Factions and political parties: In their introduction to the Victorian Assembly elections, Hughes and Graham 1968 (pp 466-467, see ‘Sources’, below) stress the fluidity of partisan allegiance in this period as factional alignments began to evolve into political parties with party discipline and organizations designed to support candidates (see generally, Rawson, in ‘References’, below). But, during this period, the evolution was far from complete and support from a loose party organization at election time was not always a guide to how members would vote in the Assembly.
The result is that candidates at Victorian Assembly elections until 1911 can be broadly categorized in two ways; whether being Conservative, Labor or Liberal in their partisan preferences, or whether they supported or opposed the government at the time of the election as Ministerialists or Opposition, respectively. At this election (1894), Hughes and Graham use the second categorization (see the table above) with Ministerialists supporting the defeated Conservative Premier Patterson and the Opposition supporting Turner, his Liberal successor as Premier. Even so, there were identifiable partisan organizations supporting candidates:
'The instability of party groupings continued through the 1892-4 Parliament. ... Labor and radical Liberal candidates (such as Deakin, Berry and Longmore) were endorsed and supported by the United Labor and Liberal Party of Victoria (see note, below), formed in 1894 to replace the Progressive Political League. Liberal and Conservative candidates were supported by the Protectionist Association and the Triple Reform League respectively', Hughes and Graham 1968, pp 468-469 (see 'Sources', below); for a detailed treatment, see Rawson, pp 55-76, in 'References', below.
United Labor and Liberal Party: For details and context of the formation of the United Labor and Liberal Party, see Bongiorno, pp 39-41, and Strangio Neither Power nor Glory, pp 37-39, both in 'References', below.
References: For a review of politics at the time of this election, see John Lack, 'David Syme and the Three Stooges? The Bust Premiers: James Munro, William Shiels and J B Patterson, 1890-1894', ch. 6, and John Rickard, 'The Quiet Little Man in a Brown Suit: George Turner and the Politics of Consensus', ch. 7, both chapters in Paul Strangio and Brian Costar, (editors), The Victorian Premiers 1856-2006, (Sydney: Federation Press, 2006, ISBN 9781862876019), and for a study of the Victorian parliament during this period, see, Wright, ch. 6 (see 'Sources', below).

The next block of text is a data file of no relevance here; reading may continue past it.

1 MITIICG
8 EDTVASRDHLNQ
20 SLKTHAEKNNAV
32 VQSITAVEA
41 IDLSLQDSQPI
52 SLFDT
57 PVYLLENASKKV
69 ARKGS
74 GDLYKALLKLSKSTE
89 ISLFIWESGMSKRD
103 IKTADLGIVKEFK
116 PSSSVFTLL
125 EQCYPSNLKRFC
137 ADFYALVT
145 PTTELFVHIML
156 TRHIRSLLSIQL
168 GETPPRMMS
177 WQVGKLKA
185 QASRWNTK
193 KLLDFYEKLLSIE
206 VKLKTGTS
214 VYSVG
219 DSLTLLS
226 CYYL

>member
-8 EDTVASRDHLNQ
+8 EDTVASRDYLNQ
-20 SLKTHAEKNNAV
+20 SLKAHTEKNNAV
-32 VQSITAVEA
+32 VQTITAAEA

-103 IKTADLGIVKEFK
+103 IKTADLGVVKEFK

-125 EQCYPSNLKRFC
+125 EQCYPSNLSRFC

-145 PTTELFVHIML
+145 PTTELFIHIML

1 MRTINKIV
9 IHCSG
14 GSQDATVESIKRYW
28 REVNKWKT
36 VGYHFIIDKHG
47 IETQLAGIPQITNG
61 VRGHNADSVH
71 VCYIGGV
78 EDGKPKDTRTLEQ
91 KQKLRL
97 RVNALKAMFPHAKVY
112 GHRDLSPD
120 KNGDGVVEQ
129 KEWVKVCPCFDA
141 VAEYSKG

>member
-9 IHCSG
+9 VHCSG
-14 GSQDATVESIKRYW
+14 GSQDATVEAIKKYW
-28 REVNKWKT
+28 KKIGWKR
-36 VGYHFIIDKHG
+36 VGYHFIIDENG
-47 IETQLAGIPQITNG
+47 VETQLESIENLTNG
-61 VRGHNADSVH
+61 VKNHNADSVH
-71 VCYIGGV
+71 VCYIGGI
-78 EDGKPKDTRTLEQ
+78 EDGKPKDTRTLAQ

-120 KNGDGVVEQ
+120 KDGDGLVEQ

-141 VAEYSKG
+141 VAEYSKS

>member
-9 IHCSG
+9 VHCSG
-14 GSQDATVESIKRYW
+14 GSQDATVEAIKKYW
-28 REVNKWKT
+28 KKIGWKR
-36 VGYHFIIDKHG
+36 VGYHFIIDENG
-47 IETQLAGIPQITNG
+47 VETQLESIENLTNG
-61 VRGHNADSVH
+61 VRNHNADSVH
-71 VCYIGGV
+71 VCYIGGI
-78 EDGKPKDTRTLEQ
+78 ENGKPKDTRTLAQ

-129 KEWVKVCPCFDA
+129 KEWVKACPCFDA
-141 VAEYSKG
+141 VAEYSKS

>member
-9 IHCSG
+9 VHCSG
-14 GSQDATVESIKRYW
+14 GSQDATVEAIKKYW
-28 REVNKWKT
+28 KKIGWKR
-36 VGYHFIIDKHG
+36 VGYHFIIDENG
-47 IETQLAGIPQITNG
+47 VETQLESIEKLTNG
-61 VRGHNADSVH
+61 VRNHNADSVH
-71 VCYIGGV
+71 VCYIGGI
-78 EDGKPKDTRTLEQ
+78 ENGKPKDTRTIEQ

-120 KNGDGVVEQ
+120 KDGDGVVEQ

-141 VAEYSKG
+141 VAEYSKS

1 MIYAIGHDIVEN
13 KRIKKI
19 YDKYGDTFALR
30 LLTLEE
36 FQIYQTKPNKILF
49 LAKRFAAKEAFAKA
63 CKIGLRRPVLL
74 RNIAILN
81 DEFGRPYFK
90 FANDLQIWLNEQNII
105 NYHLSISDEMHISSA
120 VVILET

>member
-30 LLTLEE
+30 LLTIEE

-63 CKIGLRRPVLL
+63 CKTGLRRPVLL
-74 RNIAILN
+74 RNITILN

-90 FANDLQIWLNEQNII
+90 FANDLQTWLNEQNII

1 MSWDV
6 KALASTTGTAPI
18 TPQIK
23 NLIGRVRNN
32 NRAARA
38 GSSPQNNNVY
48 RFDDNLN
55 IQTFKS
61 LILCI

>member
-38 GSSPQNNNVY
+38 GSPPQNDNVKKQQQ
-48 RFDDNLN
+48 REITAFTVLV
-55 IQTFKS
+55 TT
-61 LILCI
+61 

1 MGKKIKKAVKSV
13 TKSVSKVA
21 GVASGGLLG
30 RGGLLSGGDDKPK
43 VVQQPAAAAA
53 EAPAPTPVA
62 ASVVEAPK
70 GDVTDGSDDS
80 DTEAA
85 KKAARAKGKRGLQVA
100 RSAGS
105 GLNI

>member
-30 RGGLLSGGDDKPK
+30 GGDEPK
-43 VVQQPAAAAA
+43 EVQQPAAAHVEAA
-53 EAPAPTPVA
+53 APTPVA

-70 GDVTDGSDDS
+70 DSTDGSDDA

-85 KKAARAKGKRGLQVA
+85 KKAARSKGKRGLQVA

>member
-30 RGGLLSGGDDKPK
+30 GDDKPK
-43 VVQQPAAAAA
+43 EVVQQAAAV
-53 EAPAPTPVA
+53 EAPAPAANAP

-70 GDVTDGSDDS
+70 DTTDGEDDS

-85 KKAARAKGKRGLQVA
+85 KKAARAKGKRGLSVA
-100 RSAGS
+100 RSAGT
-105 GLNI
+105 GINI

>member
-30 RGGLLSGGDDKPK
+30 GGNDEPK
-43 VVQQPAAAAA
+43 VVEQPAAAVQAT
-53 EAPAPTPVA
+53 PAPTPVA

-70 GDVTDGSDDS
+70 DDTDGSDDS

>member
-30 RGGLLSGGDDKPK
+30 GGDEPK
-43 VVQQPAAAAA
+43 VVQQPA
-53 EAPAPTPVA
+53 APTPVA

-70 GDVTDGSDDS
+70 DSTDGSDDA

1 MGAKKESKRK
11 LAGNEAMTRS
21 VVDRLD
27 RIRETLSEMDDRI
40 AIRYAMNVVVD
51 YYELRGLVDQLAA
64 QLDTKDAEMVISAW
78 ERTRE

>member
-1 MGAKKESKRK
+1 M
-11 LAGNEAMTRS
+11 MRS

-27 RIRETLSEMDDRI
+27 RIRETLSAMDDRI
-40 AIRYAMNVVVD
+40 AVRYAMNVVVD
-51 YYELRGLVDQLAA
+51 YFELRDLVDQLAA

The emergence of political parties is analyzed in D W Rawson, ‘Victoria’, in P Loveday, A W Martin and R S Parker (editors), The Emergence of the Australian Party System, pp 44-116, (Sydney: Hale & Iremonger, 1977, ISBN 0908094035) and the evolution of the Labor Party during this period is dealt with in Frank Bongiorno, The People's Party: Victorian Labor and the Radical Tradition 1875-1914 (Melbourne: Melbourne University Press, 1996, ISBN 0522847382), and Paul Strangio, Neither Power Nor Glory: 100 years of Political Labor in Victoria, 1856-1956, (Melbourne: Melbourne University Press, 2012, ISBN 9780522861822).
Colin A Hughes and B D Graham, A Handbook of Australian Government and Politics 1890-1964, (Canberra: Australian National University Press, 1968, SBN 708102700); Colin A Hughes and B D Graham,Voting for the Victoria[n] Legislative Assembly 1890-1964, (Canberra: Department of Political Science, Research School of Social Sciences, Australian National University, 1975, ISBN 070811332X).
Adam Carr, 'The Sixteenth Parliament Elected 20 September 1894', in 'Legislative Assembly Elections', Victorian Elections Since 1843, Psephos: Adam Carr's Election Archive, online here [accessed 8 September 2016].
Raymond Wright, A People's Counsel: A History of the Parliament of Victoria 1856-1990, (Melbourne: Oxford University Press, 1992, ISBN 0195533593)